Proposed Reorganization of NIGMS Scientific Divisions

I’d like to make you aware of a proposed reorganization of the Institute’s scientific divisions that we are considering.

Currently, NIGMS has four scientific divisions: Biomedical Technology, Bioinformatics, and Computational Biology (BBCB); Cell Biology and Biophysics (CBB); Genetics and Developmental Biology (GDB); and Pharmacology, Physiology, and Biological Chemistry (PPBC). We would like to shift to a structure in which there are only three scientific divisions: Biophysics, Biomedical Technology, and Computational Biosciences (BBCB); Genetics and Molecular, Cellular, and Developmental Biology (GMCDB); and Pharmacology, Physiology, and Biological Chemistry.

In broad strokes, the current CBB cell biology branch and most of the grants it manages would move to the new Genetics and Molecular, Cellular, and Developmental Biology division, and the CBB biophysics branch would move to the new Biophysics, Biomedical Technology, and Computational Biosciences division. A few grant portfolios from CBB would be transferred to the existing Division of Pharmacology, Physiology, and Biological Chemistry.

This proposed reorganization does not reflect any change in scientific emphasis or interests by the Institute. Rather, it is an attempt to improve the efficiency and effectiveness of our support for fundamental biomedical research, consistent with two goals outlined in our strategic plan [PDF, 702KB]: enhance the effectiveness of our support for fundamental biomedical research and improve the efficiency of our internal operations.

The proposed restructuring also includes establishing the Center for Research Capacity Building as a full division, consistent with its unique place in the Institute. In addition, based on a recommendation from the Steering Committee of the Office of Emergency Care Research (OECR), we plan to transfer the office to the National Institute of Neurological Disorders and Stroke (NINDS). Because of NINDS’ strong expertise in and support for clinical research related to emergency medicine, it is extremely well-suited to promoting the mission of OECR.

You might wonder what the proposed reorganization will mean for your current or future funding. Our commitment to funding fundamental biomedical research and research capacity building programs remains the same, so the amount of money allocated to these areas will not change as a result of the proposed reorganization. We also expect that most grantees will continue working with their current program directors and grants management specialists.

Soliciting input from the community is among the steps that need to occur before any changes can be implemented. We invite you to share your thoughts on these plans by commenting here or by email. Input will be received through December 4, 2017.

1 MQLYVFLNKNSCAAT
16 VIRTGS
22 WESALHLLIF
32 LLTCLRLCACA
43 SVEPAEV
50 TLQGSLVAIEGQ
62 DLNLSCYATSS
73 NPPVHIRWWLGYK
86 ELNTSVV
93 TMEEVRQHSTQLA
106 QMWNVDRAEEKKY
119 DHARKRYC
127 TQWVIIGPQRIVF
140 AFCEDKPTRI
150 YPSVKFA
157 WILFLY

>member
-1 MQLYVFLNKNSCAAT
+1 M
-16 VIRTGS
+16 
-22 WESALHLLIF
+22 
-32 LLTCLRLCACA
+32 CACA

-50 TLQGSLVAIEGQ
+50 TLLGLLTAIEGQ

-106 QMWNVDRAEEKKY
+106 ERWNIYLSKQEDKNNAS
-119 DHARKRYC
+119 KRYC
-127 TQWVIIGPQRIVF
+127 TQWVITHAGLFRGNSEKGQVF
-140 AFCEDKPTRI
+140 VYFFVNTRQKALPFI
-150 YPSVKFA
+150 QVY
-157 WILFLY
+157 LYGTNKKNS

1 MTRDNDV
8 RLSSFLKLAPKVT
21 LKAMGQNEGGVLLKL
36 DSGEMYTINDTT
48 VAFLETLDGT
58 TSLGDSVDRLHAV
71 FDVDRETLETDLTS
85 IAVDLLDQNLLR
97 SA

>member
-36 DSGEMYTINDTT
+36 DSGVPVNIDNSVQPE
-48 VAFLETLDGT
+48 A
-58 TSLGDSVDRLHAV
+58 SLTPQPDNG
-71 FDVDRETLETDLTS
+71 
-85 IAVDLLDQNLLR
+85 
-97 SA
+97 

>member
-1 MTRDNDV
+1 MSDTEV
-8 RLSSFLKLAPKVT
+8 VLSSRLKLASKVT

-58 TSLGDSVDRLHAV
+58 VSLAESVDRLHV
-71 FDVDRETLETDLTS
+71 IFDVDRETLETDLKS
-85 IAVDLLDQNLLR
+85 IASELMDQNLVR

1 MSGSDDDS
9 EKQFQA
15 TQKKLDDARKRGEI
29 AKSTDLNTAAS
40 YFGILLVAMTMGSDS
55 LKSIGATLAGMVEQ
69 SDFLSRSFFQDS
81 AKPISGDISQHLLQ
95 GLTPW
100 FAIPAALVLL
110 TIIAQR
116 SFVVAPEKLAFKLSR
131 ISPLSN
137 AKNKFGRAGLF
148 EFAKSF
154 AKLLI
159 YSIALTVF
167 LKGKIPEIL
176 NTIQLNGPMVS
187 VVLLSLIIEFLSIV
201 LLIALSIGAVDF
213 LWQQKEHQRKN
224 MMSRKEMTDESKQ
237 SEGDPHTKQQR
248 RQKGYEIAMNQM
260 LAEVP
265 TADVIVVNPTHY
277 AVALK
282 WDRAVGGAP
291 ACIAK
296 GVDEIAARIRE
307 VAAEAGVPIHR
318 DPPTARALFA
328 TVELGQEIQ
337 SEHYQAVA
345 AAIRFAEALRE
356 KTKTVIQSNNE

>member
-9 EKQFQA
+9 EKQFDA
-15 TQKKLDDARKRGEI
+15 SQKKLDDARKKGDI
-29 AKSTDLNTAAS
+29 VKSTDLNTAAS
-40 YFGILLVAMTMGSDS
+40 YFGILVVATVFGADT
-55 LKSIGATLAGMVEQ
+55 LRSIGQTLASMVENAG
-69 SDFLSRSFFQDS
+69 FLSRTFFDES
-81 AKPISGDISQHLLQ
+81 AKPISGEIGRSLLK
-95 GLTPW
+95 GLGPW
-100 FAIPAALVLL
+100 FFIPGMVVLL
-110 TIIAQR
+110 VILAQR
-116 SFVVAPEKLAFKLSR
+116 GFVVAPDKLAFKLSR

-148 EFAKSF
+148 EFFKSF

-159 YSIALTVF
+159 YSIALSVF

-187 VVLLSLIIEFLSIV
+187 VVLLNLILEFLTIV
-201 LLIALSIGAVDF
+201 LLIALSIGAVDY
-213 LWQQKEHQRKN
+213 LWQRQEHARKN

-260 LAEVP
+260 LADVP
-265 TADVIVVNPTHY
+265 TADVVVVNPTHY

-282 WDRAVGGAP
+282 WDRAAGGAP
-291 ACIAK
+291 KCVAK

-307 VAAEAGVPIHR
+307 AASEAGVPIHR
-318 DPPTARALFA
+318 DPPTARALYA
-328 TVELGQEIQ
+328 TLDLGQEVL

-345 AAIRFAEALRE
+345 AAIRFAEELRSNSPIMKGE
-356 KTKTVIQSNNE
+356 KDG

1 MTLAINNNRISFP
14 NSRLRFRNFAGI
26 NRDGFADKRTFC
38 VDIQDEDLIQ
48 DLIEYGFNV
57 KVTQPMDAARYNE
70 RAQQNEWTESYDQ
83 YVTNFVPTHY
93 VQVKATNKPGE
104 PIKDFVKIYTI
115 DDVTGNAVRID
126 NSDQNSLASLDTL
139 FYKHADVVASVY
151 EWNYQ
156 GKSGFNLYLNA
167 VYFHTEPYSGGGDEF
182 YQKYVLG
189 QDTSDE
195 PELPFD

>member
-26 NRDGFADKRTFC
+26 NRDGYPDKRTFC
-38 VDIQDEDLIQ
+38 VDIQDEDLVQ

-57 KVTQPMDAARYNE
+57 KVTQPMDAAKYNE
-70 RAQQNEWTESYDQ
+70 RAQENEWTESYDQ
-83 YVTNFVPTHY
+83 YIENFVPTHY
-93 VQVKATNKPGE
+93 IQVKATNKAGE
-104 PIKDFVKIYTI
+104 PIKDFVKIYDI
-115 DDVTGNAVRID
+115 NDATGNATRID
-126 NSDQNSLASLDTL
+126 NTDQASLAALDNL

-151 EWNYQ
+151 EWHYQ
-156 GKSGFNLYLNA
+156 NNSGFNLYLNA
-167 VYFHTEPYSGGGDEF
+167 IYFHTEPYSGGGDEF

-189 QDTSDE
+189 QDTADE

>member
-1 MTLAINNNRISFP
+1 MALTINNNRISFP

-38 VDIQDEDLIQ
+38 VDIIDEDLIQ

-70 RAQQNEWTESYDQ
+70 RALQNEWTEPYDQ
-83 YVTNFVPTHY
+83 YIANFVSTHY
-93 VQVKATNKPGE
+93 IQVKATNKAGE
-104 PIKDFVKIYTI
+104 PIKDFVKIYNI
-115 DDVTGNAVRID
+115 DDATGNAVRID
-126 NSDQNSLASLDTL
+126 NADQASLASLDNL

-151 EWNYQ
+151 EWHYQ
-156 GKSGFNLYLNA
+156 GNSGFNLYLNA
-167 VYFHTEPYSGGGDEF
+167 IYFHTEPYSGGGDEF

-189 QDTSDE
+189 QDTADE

New Area for NIGMS Predoctoral Training

NIGMS has a longstanding commitment to graduate training and has for many years supported research training in 11 broad areas of basic biomedical science, including Behavioral-Biomedical Sciences Interface; Bioinformatics and Computational Biology; Biostatistics; Biotechnology; Cellular, Biochemical, and Molecular Sciences; Chemistry-Biology Interface; Genetics; Molecular Biophysics; Molecular Medicine; Pharmacological Sciences; and Systems and Integrative Biology.

With publication of the NIGMS’ new predoctoral training grant funding opportunity announcement, the list now includes Transdisciplinary Basic Biomedical Sciences. This new area is designed to broaden the scope of disciplines supported by an NIGMS training grant and increase the geographical distribution of institutions that might apply.

The transdisciplinary area is open only to a) institutions that currently do not have an NIGMS-funded institutional predoctoral T32 training program in any of the basic biomedical science disciplines listed above (with the exception of Behavioral-Biomedical Sciences Interface or Biostatistics), or b) institutions with current NIGMS-funded predoctoral T32 training programs that propose to merge two or more of their existing NIGMS-funded predoctoral training programs into a single program. Training supported in this area is expected to be broadly-based and multidisciplinary in nature and may be covered by the other NIGMS-supported areas of basic biomedical science disciplines, or may include other emerging area(s) within the NIGMS mission.

Applications for the Transdisciplinary Basic Biomedical Sciences area will be accepted for the May 25, 2018, receipt date and thereafter.

We welcome your comments and questions—they can be posted here, emailed to me, or you may call 301-594-3900.

Webinar for Regional Technology Transfer Accelerator Hubs for IDeA States FOA

If you or your institution are considering applying for our Regional Technology Transfer Accelerator Hubs for IDeA States (STTR) funding opportunity—a new initiative designed to promote biomedical entrepreneurship—don’t miss our upcoming webinar:

Wednesday, November 15, from 3:00-4:30 p.m. ET.

During the webinar, NIGMS and Center for Scientific Review staff will explain the goals and objectives of the initiative and answer your questions. You are encouraged to submit questions by November 13 to Krishan Arora.

To join the webinar, visit the WebEx meeting page Exit icon. If you are unable to attend online, you can join by phone by calling 1-650-479-3208 from anywhere in the United States or Canada and entering the access code 628 562 389.

NIGMS Staff Participating in the November 15 Webinar:

Krishan K. Arora, Program Director, NIGMS

Joseph Gindhart, Program Director, NIGMS

Christy Leake, Grants Management Team Leader, NIGMS

Allen Richon, Scientific Review Officer, NIH Center for Scientific Review

Slides will be available on the IDeA website following the event.

We look forward to talking with you soon.